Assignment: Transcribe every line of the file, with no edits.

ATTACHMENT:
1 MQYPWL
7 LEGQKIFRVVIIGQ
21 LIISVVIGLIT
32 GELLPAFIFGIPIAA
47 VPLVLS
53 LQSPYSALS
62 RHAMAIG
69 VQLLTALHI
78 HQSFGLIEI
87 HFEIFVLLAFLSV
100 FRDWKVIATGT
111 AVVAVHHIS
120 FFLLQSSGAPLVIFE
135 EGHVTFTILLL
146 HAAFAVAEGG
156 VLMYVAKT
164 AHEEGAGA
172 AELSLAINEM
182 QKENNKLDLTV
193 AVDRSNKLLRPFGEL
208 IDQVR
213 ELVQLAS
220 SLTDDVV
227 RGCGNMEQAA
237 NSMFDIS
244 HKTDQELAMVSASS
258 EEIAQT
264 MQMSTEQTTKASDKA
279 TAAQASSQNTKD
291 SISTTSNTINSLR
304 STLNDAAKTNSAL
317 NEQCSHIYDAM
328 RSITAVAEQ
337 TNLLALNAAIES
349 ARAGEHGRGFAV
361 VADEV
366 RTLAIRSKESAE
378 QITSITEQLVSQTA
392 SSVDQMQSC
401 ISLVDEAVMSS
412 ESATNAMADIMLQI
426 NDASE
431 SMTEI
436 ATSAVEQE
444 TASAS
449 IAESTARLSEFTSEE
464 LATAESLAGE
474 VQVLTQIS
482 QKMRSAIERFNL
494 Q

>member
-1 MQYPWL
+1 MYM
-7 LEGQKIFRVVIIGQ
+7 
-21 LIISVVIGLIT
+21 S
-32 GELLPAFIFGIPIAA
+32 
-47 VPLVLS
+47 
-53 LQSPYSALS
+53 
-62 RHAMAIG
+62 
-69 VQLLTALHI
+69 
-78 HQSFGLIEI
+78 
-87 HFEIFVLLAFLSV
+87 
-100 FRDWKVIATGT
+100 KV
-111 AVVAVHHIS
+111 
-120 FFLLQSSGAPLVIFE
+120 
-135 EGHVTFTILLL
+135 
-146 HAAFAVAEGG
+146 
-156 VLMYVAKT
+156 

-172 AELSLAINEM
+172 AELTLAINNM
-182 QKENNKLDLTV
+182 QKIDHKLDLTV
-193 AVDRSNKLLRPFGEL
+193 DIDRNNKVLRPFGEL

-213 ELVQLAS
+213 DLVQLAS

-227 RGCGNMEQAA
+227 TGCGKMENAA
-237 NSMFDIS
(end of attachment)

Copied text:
1 MQYPWL
7 LEGQKIFRVVIIGQ
21 LIISVVIGLIT
32 GELLPAFIFGIPIAA
47 VPLVLS
53 LQSPYSALS
62 RHAMAIG
69 VQLLTALHI
78 HQSFGLIEI
87 HFEIFVLLAFLSV
100 FRDWKVIATGT
111 AVVAVHHIS
120 FFLLQSSGAPLVIFE
135 EGHVTFTILLL
146 HAAFAVAEGG
156 VLMYVAKT
164 AHEEGAGA
172 AELSLAINEM
182 QKENNKLDLTV
193 AVDRSNKLLRPFGEL
208 IDQVR
213 ELVQLAS
220 SLTDDVV
227 RGCGNMEQAA
237 NSMFDIS
244 HKTDQELAMVSASS
258 EEIAQT
264 MQMSTEQTTKASDKA
279 TAAQASSQNTKD
291 SISTTSNTINSLR
304 STLNDAAKTNSAL
317 NEQCSHIYDAM
328 RSITAVAEQ
337 TNLLALNAAIES
349 ARAGEHGRGFAV
361 VADEV
366 RTLAIRSKESAE
378 QITSITEQLVSQTA
392 SSVDQMQSC
401 ISLVDEAVMSS
412 ESATNAMADIMLQI
426 NDASE
431 SMTEI
436 ATSAVEQE
444 TASAS
449 IAESTARLSEFTSEE
464 LATAESLAGE
474 VQVLTQIS
482 QKMRSAIERFNL
494 Q

>member
-1 MQYPWL
+1 MYM
-7 LEGQKIFRVVIIGQ
+7 
-21 LIISVVIGLIT
+21 S
-32 GELLPAFIFGIPIAA
+32 
-47 VPLVLS
+47 
-53 LQSPYSALS
+53 
-62 RHAMAIG
+62 
-69 VQLLTALHI
+69 
-78 HQSFGLIEI
+78 
-87 HFEIFVLLAFLSV
+87 
-100 FRDWKVIATGT
+100 KV
-111 AVVAVHHIS
+111 
-120 FFLLQSSGAPLVIFE
+120 
-135 EGHVTFTILLL
+135 
-146 HAAFAVAEGG
+146 
-156 VLMYVAKT
+156 

-172 AELSLAINEM
+172 AELTLAINNM
-182 QKENNKLDLTV
+182 QKIDHKLDLTV
-193 AVDRSNKLLRPFGEL
+193 DIDRNNKVLRPFGEL

-213 ELVQLAS
+213 DLVQLAS

-227 RGCGNMEQAA
+227 TGCGKMENAA
-237 NSMFDIS